If you're guilty of any of these, you’re probably wasting time planning details that will work themselves out. Only in very rare cases will any of these items be required before development begins. A project is a living, growing process and won’t happen in a vacuum. No matter how much time you spend planning, something will change, and if that makes large portions of your documentation obsolete, you spent too much time creating it.
Finding the sweet spot
If you find that you tend to overplan, you may not know how to efficiently plan and still wind up with a great solution. Every project is unique, even within a single development shop, and there are a number of factors to consider when deciding how much time to budget for planning.
Spend a minute considering each of the following questions before you give a time estimate. The more discovery you must do based on the answers to these questions, the more time you need for planning. You should need only a fraction of the total planning time for actual documentation.
- How experienced are the development team members?
- How long have the development team members been working together?
- Has this development shop done a similar project before?
- Is the requested solution to perform one or a few functions, or will it be more complicated?
- How many different types of users will be affected by this solution?
- How many different types of systems will be involved in the solution’s deployment?
- Will the solution be supported after deployment, or is it a one-time release?
- What is the approximate delivery date?
- Is the client willing to pay for planning time, or would it understand having to pay for rework?
- Will you be involved in the project during the development phase?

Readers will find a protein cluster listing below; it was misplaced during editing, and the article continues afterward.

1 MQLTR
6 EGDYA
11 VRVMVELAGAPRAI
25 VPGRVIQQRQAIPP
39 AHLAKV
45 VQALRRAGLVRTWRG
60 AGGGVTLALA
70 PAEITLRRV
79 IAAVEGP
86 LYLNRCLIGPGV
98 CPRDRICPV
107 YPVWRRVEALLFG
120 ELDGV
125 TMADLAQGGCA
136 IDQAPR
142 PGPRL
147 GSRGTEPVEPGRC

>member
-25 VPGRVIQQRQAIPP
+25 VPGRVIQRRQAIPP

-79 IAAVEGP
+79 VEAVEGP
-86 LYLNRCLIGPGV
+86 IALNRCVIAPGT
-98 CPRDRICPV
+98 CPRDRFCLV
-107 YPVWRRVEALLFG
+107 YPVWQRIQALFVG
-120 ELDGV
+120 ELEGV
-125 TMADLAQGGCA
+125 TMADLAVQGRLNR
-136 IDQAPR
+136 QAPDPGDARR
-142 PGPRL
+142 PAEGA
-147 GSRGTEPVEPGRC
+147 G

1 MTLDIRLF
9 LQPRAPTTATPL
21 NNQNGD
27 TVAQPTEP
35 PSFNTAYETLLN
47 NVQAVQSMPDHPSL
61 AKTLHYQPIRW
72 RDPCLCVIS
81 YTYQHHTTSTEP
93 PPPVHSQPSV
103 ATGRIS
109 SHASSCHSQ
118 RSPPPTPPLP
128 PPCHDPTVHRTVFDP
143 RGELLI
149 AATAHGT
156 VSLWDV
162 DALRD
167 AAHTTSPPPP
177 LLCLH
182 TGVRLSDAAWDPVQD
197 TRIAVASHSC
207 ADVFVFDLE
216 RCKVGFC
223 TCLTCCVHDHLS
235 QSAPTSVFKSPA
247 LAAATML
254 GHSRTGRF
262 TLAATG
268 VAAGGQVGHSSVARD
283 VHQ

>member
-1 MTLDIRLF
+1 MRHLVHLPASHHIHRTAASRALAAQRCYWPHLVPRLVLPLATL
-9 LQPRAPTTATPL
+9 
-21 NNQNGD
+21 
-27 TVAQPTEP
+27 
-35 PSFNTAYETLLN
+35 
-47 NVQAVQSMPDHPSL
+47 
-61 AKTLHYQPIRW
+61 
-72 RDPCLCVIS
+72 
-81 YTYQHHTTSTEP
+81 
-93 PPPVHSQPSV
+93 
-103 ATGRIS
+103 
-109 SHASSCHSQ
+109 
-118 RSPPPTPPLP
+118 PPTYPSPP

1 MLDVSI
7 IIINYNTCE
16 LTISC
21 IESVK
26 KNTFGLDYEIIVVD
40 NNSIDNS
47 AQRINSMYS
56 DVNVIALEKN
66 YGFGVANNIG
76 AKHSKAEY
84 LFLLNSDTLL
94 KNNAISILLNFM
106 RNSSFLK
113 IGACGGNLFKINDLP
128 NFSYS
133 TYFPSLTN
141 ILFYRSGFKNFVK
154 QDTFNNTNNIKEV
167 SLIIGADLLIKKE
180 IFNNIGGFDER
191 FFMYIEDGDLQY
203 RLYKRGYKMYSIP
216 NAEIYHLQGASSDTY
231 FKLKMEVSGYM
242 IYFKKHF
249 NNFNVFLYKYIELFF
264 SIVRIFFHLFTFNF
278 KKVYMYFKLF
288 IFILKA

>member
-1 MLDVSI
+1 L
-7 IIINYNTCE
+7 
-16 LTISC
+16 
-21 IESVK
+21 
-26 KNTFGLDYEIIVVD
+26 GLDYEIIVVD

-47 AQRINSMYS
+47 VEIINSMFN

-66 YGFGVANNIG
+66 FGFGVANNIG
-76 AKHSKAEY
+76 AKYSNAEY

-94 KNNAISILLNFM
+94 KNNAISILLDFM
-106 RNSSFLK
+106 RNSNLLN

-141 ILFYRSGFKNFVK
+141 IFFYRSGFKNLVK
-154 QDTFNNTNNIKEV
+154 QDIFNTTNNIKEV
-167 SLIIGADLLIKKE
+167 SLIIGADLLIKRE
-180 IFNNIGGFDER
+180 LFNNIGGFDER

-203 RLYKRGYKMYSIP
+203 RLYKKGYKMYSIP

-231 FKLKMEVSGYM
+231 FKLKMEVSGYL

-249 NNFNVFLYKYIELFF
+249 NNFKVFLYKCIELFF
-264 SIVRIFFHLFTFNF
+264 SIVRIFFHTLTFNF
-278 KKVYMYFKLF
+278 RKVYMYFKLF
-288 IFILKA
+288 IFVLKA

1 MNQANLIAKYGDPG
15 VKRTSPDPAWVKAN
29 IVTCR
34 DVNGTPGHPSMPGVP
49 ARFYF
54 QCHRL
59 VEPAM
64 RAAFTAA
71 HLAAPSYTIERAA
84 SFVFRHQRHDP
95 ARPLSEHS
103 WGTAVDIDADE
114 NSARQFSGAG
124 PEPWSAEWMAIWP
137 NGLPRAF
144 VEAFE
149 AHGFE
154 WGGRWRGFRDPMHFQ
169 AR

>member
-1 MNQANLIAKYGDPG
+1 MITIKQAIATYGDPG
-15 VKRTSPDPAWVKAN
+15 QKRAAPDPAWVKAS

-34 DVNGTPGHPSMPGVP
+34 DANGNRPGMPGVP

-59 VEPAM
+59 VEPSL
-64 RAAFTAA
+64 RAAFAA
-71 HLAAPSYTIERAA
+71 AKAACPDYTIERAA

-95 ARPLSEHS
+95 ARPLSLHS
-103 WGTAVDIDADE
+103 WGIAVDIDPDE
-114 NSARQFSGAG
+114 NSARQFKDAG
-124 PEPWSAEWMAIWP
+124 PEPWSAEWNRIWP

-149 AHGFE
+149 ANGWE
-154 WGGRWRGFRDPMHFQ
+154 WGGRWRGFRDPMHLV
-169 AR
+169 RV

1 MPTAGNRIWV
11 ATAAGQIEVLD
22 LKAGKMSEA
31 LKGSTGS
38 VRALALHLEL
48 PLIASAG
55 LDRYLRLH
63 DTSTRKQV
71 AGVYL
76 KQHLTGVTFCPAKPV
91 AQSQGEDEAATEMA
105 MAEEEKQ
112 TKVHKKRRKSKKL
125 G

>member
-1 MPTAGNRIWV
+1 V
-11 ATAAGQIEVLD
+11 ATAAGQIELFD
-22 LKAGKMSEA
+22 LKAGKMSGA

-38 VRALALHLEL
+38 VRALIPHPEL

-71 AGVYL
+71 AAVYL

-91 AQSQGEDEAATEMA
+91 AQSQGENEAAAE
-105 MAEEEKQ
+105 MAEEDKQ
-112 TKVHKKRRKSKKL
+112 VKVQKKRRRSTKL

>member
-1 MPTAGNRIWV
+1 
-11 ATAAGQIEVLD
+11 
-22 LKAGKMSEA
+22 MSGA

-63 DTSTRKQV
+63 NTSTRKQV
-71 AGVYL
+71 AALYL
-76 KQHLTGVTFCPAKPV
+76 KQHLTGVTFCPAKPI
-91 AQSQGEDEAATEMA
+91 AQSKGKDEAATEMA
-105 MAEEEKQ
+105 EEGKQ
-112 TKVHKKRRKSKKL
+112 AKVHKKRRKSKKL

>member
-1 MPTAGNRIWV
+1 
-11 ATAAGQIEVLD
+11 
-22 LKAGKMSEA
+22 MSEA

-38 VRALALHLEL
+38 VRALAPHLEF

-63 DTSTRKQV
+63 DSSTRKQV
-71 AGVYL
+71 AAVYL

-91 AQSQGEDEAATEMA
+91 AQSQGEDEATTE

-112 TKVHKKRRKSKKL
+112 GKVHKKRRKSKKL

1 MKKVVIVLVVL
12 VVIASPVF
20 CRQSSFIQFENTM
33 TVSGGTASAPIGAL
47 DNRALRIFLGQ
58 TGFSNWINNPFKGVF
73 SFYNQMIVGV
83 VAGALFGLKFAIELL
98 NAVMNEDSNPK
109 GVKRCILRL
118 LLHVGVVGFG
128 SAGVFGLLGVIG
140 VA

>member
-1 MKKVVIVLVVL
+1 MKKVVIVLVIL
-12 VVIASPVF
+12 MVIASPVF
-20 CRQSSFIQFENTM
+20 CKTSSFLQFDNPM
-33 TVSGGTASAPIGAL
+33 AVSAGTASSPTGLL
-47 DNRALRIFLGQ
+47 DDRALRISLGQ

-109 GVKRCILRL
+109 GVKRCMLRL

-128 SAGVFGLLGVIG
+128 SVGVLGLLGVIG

Once you’ve answered these, you should have a good feel for how much time you need to allocate to planning. For example, if the team members are experienced, you can leave more decisions for after development begins. If your shop has done this type of project before, you may require very little planning—you may be able to use the existing solution as a model. If you will be involved personally during the development phase, you can omit details required for a complete handoff.
Take a realistic look at the situation surrounding the solution. The amount of time you need before development begins should be clear. Use the time you have to plan the most critical and complicated portions of the project. If it's a long project, expect to fill in details for down the road during development of earlier phases. Whether you’ve all but written the code or not, discovery will continue as the project progresses. Learn to recognize what planning is required and timely vs. what might actually be overanalysis.
A well-balanced process
Once you’ve learned to let go of some of the details and trust the team that will be performing development work based on your plan, you’ll realize that describing everything out to the nuts and bolts isn’t required for a successful project. Remember that a project plan is only the design that the solution will follow—it’s not a blueprint that can’t be changed once work begins. Situational awareness will help you determine how much planning is required for your solution and will keep you from spending too much time at the drawing board.
How do you know when you’re spending too much time planning?
Post your warning signs of overplanning in the discussion area below or send us an e-mail.